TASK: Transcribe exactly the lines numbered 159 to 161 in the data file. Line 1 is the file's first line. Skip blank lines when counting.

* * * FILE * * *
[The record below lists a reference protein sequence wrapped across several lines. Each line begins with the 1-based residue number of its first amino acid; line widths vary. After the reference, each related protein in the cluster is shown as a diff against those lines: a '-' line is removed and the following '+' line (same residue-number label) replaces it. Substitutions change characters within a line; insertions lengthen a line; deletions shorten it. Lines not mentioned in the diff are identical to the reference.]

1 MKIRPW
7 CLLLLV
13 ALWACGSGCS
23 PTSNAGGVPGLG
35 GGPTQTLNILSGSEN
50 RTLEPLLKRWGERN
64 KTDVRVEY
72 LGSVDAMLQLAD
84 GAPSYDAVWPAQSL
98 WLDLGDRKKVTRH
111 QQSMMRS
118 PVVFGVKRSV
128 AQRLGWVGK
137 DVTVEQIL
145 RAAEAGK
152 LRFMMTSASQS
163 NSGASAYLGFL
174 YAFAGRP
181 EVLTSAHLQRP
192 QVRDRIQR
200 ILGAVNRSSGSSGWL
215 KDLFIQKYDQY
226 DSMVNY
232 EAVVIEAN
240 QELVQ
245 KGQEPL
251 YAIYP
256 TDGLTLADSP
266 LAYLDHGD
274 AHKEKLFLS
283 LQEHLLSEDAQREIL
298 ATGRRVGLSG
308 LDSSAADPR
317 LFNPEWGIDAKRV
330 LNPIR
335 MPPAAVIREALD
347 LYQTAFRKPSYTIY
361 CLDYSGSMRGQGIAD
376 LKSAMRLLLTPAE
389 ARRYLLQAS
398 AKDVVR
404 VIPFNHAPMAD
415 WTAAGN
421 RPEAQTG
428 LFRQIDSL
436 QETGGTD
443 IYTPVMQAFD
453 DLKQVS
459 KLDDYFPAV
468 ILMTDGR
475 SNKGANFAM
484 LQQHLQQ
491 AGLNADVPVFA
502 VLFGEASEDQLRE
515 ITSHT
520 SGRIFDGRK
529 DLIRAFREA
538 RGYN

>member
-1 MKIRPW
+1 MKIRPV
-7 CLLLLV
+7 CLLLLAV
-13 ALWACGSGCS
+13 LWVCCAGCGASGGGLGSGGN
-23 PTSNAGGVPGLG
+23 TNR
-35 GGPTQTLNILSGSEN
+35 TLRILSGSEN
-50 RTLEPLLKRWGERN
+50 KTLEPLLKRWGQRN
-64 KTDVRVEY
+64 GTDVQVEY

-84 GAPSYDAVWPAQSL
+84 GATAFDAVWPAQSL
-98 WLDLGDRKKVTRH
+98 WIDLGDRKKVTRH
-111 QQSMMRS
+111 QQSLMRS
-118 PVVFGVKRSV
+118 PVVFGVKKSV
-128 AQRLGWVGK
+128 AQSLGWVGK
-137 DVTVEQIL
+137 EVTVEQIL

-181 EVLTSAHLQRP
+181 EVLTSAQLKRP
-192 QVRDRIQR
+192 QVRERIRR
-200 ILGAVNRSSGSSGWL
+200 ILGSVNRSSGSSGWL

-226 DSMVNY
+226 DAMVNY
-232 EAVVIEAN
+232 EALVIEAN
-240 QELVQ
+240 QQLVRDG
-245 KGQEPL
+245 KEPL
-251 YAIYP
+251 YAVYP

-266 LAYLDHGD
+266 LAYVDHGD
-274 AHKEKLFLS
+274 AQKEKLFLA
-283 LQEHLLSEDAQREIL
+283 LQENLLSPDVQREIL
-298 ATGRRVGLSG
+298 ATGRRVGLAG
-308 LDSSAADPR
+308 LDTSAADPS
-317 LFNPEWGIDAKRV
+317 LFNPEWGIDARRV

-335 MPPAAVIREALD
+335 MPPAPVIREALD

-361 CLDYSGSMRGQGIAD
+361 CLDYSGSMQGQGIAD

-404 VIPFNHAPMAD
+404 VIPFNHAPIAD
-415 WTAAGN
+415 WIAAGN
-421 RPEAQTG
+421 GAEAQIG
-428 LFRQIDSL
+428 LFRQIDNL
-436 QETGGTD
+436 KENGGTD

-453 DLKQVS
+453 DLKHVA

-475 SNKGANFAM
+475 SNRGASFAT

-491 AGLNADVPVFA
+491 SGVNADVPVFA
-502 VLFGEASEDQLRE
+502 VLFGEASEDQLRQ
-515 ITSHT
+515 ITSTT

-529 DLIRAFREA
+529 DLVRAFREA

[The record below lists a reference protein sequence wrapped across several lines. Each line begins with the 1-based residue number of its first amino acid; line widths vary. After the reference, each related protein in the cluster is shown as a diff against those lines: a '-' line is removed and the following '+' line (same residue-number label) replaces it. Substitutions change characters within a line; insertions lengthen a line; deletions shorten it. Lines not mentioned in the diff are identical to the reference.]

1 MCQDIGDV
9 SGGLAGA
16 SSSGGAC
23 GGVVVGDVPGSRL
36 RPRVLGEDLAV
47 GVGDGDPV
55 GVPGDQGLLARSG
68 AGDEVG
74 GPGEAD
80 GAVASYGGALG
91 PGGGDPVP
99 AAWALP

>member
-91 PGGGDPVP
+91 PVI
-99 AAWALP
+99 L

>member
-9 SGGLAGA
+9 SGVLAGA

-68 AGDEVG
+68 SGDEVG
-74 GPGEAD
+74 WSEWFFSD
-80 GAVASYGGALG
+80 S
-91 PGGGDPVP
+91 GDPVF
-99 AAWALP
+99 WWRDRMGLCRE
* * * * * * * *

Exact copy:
>member
-9 SGGLAGA
+9 SGVLAGA